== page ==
Investigation of biological mechanisms in urothelial tissue—one of the three types of tissue that make up the urinary system—has always been very limited due to the lack of technologies that allow working with stable and long-term populations of the cells that compose it. As a consequence, the mechanisms underlying diseases such as bladder cancer—90 percent of these tumors originate in urothelial cells—or cystitis remain poorly understood. Now, scientists from the Epithelial Carcinogenesis Group led by Paco Real at the Spanish National Cancer Research Centre (CNIO) used innovative organoid technology to achieve stable long-term cultures of mouse urothelial cells. Subsequently, they characterized the organoids by sequencing the RNA of individual cells and identified a small population of stem cells—proliferative cells—that gives rise to the organoids and that could not be studied until now. This will allow researchers to work with this cell population and usher in a new era in the study of diseases of the urinary system. Researcher Catarina P. Santos is the first author of this study, which will be published in the journal Nature Communications.
First in-depth understanding of urothelial cells
Urothelial tissue is one of the three tissue types that make up the organs of the urinary system; it forms a layer that lines the bladder, kidneys, ureters, and urethra. These cells are of great importance in the development of bladder cancer since their uncontrolled proliferation causes 90 percent of these tumors. These cells also play a role in other diseases, such as cystitis, which is very common, especially in women.
The in vitro study of these tissues has been hampered by the impossibility of achieving stable long-term cultures. "Until now, you could only keep the cells in culture for a few days or weeks, and you could hardly work with them because the cells quickly lost their personality," explains Real. "With this new technique, we were able to keep the cells in culture for more than a year and, more importantly, the cells retain the properties of the original tissue."
Organoid technology allows cell cultures to grow in a three-dimensional matrix called Matrigel. Its advantage over traditional cultures in Petri dishes—which are two-dimensional—is that the three-dimensional structure is more similar to the conditions in which cells grow in the body itself. This technology could boost the generation of organs for transplantation in the future.
The researchers went a step further and, thanks to single-cell RNA sequencing, were able to identify the nature of the urothelial stem cell population of these organoids that can proliferate and give rise to cancer. Until now it was not possible to expand, analyze, and describe this cell population because it accounts for less than one percent of the total bladder tissue. This makes it very difficult for researchers to work with these cells and, consequently, to make progress in the study of diseases resulting from their incorrect functioning. "Now we don't have to hope to be able to find them in human tissue anymore, but we can look for them directly because we have more information about their identity," says Real. "We can also see how they resemble and how they differ from tumor cells because tumor cells also proliferate inappropriately and they may share some similarities. This will give us clues as to what changed in those cells that led to the formation of a tumor."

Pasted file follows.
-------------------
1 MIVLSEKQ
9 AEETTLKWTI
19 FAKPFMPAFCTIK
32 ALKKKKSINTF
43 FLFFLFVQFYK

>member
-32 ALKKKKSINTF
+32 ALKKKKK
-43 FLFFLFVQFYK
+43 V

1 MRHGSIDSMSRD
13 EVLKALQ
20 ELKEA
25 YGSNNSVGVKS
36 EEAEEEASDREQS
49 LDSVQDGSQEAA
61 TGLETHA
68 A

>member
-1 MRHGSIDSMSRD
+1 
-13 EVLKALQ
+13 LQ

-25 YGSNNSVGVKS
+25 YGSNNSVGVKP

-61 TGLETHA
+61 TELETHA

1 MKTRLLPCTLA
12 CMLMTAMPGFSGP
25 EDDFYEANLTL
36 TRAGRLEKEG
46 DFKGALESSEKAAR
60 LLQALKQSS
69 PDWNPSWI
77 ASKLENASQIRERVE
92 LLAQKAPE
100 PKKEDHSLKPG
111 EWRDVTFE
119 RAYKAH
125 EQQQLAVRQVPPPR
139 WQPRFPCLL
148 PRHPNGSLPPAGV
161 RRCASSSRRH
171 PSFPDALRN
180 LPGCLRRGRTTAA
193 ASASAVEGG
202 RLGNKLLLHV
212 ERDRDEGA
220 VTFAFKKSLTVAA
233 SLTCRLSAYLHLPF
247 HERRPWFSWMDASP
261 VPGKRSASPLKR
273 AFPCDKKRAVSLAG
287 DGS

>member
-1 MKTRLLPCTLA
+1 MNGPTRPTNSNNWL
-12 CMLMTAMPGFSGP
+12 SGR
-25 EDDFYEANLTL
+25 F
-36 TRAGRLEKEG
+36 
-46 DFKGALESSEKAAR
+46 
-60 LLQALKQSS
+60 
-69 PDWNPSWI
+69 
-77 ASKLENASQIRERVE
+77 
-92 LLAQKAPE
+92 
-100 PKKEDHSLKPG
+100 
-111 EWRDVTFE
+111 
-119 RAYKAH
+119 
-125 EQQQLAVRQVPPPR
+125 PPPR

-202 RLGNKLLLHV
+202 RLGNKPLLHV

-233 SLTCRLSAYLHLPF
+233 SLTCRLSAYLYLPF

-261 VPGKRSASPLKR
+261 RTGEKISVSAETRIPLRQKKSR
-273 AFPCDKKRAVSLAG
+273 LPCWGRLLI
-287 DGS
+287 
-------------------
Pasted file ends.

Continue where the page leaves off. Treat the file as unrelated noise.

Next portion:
New impetus for research into diseases and tissue regeneration
The team also showed that the acquisition of functional properties is dependent on Notch, a gene that in bladder cancer functions as a tumor suppressor: Notch activation causes cells to differentiate, which is a normal function of the cell that serves as a protection mechanism against tumor growth. "We show for the first time that this route, which, in collaboration with researcher Manuel Serrano, we had previously demonstrated to be altered in bladder cancer, plays a role in normal tissue and conditions its differentiation, and that this is probably the reason why it also plays a role in tumors," continues Real. "When this pathway is inactivated, the cells cannot differentiate well and would be more susceptible to developing cancer."
These findings are not only of benefit for bladder cancer research but also for other pathologies of this organ, such as cystitis. "Our work enables researchers who are investigating other pathologies to have stable cell populations in large numbers to study these diseases. In addition, our technique for expanding cell populations can be important for tissue regeneration after surgery."
As next steps in this research, Real aims to perform the same procedure on human cells, genetically manipulate them, and then induce damage to analyze their behavior in pathological situations and unravel their repair mechanisms.